Get our your paring knives: your faithful editor offers suggestions for where to Wi-Fi in 12 major cities: A few weeks ago, I did some intensive researching, contacting colleagues across the country; making phone calls to hotels, libraries, and coffeeshops; and scouring my personal and professional memory bank on places I've visited and stayed to produced this 12-city guide to the best Wi-Fi hotspots and facilities. You may disagree with some of my choices: please use the Comments link below to chime in!
I learned quite a lot in putting this feature together, some of which I've shared over the last few works. I can't, however, share the full text of the article unless you're a Business 2.0 subscriber or buy an issue at the newsstand. (There's a code in every print copy that when entered gives you access to that month's content; or you can pay a few bucks online for a new 6-month subscription and have access to the print and online content.)
Best Wi-Fi directory: I have a relationship with Jiwire, but this doesn't color my finding that after reviewing thousands of hotspot listings and factchecking through several hundred that Jiwire's directory is the most comprehensive and accurate. A few other directories are pretty good, but they don't have the scope, currency, or level of detail of Jiwire, and only Jiwire's has first-person accounts of service in a number of locations. I find the integration of Jiwire's information with Yahoo! Mobile to be the best way to search for travel information as a whole, however. I'm also a big fan of Jim Sullivan's Wi-Fi-Freespot directory. (Jim works with Jiwire, too, but I was a fan before that relationship began.)
Hotel Web sites are weak, generally: It's hard to get reliable information from all but a few of the major chains that offer Wi-Fi and/or wired Internet access from their Web site. A call was usually required. Depending on who answered at certain hotels, different answers were provided about cost, availability, and whether people not staying at the hotel could get access in the lobby for free (if the hotel's service were free) or for a fee (whether or not the hotel charged).
A Wi-Fi hotspot is often a wired hotspot: Most hotels still have in-room wired, and their listing in a Wi-Fi directory doesn't mean there's any Wi-Fi on site. However, the vast majority of hotels offering in-room wired or Wi-Fi have Wi-Fi in the lobby and public areas.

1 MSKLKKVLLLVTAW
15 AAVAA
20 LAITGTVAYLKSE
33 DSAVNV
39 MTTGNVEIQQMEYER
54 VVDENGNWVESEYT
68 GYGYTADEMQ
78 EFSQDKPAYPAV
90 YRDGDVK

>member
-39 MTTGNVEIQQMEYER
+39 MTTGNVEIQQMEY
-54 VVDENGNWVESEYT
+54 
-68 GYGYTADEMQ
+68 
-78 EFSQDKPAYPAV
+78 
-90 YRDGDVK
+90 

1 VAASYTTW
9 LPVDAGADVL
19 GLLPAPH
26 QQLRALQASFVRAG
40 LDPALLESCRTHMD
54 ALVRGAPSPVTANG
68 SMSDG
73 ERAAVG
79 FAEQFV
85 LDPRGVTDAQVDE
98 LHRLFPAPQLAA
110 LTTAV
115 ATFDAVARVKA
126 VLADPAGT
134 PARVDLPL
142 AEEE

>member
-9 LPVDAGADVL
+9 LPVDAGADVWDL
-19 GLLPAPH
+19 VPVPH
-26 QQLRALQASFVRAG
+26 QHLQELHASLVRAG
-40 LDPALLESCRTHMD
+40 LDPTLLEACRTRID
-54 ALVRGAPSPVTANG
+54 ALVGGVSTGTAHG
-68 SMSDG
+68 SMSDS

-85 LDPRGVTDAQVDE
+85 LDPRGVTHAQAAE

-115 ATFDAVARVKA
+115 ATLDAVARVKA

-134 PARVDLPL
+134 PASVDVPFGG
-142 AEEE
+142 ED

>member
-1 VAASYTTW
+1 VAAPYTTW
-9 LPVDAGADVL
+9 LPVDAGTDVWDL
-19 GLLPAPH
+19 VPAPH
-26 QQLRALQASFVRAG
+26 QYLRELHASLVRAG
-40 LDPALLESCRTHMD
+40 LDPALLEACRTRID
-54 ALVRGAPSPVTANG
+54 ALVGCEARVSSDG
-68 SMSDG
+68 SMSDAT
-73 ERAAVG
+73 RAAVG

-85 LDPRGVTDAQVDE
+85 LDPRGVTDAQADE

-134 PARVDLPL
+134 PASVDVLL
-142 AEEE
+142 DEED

Libraries rock! Wi-Fi is busting out all over in public libraries, although the trend seems to be to restrict it in libraries that have the time and technology to build or hire out authentication. Denver appears to be unique in offering its library Wi-Fi for a fee. Elsewhere, it's free whether restricted to patrons or available to all comers.
Coffeeshops and restaurants with Wi-Fi still aren't pushing it: Most of the coffeeshops and other eating establishments with Wi-Fi haven't figured out how to integrate this offering into their overall approach. Most smaller locations lack Web sites. And sometimes even a well-designed Web site with some thought behind it hid or omitted the Internet access--or the charges. A number of eateries stood out with clear and concise information, and broad encouragement to come and eat, drink, and be unwired.
There's a reason for all that for-fee Wi-Fi branding: In many cities, including some dropped from the project for lack of substantial locations, Starbucks, McDonald's, Borders, Kinko's, The UPS Store/Mailboxes Etc., and Barnes and Noble are the primary venues to find Wi-Fi. We omitted these chains from this survey to provide regional flavor and more variety, but those chains combined now have over 10,000 hotspots in the U.S. Business travelers who like the big box stores and the consistent food retail experience won't be poorly served by looking for the M with a circle around it, the FreedomLink decal, or the T-Mobile sticker.
Airports are reaching critical mass: Boston is the most recent large airport to add Wi-Fi, but Atlanta, Chicago O'Hare, and many others are in the three- to nine-month range. By mid-2005, most of the major airports in the U.S. will have some Wi-Fi zones. This may be partly due to the FCC decision that restricts airport authorities ability to control unlicensed spectrum, but it's also the momentum. AT&T Wireless's acquisition by Cingular Wireless will have some impact given ATTWS's operation of Denver and Philadelphia's airport networks, but what that impact will be, I can't yet say.
(Sidebar: AT&T Wireless charges the highest rates for Wi-Fi subscriptions of any US plan: $70 per month. Cingular's majority shareholder SBC now has the cheapest rate of $2 per month--albeit for SBC's DSL subscribers only. How do these two cultures collide?)
Municipal Wi-Fi is expanding in fits and starts: There's a lot of city park Wi-Fi, downtown business zone Wi-Fi, and "come to our building" Wi-Fi all over. San Diego was the biggest surprise to me. (It didn't make the print cut, but should be online later this month.) It's full of free Wi-Fi through several local business consortium initiatives. It may be the home of Qualcomm, and the first 3G city in the U.S., but Wi-Fi has a dominating presence in the downtown.